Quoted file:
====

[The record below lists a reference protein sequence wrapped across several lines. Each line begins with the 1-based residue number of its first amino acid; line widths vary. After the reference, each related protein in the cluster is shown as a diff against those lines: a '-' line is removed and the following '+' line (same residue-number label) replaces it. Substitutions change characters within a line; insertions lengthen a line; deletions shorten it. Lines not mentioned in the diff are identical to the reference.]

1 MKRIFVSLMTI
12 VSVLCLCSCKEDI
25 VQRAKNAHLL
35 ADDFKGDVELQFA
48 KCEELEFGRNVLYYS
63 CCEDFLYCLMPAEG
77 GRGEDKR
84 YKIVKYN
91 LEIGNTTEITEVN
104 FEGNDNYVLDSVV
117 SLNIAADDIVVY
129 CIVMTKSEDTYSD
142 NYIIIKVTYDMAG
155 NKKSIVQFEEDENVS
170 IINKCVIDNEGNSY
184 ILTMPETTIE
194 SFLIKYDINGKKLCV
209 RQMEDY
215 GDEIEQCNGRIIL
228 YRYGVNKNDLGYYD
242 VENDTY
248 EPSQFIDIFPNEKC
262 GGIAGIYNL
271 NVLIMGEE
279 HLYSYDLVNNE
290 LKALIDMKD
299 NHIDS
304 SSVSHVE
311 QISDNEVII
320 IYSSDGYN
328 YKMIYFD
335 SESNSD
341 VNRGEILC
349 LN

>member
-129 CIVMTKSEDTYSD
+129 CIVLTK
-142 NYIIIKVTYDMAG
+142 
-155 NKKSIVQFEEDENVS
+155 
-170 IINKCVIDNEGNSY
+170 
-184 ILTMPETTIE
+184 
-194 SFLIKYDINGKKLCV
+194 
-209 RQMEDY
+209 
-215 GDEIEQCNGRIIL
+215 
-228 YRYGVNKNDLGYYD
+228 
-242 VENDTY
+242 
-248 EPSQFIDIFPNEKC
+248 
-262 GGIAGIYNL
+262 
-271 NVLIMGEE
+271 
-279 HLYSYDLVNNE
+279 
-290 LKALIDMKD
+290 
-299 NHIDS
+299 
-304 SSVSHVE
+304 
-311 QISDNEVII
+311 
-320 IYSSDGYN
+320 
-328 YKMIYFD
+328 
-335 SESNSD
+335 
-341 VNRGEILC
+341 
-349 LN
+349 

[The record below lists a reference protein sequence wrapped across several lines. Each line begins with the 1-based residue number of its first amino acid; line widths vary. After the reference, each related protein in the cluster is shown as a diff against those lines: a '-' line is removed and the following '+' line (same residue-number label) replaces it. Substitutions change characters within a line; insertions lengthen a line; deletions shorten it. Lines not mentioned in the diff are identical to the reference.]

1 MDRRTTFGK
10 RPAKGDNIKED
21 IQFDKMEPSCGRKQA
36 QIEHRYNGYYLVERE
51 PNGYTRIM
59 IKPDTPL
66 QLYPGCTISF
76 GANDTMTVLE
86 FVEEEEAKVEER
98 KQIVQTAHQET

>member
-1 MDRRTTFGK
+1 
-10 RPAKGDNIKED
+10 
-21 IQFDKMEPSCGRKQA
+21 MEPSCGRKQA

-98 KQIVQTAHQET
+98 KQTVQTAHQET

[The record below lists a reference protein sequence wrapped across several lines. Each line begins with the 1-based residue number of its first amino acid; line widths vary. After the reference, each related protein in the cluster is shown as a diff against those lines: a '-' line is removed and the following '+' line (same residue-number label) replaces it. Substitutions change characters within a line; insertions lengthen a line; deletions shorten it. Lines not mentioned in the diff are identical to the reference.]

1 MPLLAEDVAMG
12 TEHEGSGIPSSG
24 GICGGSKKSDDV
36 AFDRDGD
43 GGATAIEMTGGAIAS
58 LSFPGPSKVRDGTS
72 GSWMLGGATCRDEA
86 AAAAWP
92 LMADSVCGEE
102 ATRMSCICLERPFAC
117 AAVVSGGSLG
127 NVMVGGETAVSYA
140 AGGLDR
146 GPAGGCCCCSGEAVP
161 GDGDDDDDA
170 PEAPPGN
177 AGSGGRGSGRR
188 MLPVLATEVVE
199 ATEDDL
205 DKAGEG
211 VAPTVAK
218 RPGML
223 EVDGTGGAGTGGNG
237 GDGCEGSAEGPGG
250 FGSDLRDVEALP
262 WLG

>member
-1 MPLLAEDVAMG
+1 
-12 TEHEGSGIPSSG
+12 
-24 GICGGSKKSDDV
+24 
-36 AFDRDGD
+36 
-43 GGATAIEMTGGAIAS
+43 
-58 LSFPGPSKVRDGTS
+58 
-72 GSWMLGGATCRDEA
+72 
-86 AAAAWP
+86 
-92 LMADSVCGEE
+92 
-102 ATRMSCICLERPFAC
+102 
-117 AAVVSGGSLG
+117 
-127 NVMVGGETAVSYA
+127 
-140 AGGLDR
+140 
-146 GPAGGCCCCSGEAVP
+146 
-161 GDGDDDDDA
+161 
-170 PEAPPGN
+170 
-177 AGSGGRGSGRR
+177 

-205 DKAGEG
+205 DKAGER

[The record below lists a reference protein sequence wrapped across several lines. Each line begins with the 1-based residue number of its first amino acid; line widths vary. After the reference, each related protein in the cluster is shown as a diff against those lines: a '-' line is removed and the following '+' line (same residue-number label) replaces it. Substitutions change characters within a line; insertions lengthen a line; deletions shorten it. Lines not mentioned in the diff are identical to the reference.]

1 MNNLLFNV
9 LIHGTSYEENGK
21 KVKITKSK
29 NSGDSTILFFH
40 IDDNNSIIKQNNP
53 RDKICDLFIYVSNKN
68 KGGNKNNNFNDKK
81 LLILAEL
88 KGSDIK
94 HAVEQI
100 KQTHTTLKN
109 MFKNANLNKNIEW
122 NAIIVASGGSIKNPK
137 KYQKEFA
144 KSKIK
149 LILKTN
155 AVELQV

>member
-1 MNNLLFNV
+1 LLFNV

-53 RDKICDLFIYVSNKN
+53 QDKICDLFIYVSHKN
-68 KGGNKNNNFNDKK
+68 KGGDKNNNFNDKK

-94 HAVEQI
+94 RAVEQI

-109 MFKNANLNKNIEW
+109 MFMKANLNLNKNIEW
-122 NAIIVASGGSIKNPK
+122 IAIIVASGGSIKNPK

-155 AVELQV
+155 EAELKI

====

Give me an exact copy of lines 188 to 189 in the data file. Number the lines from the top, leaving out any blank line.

-53 RDKICDLFIYVSNKN
+53 QDKICDLFIYVSHKN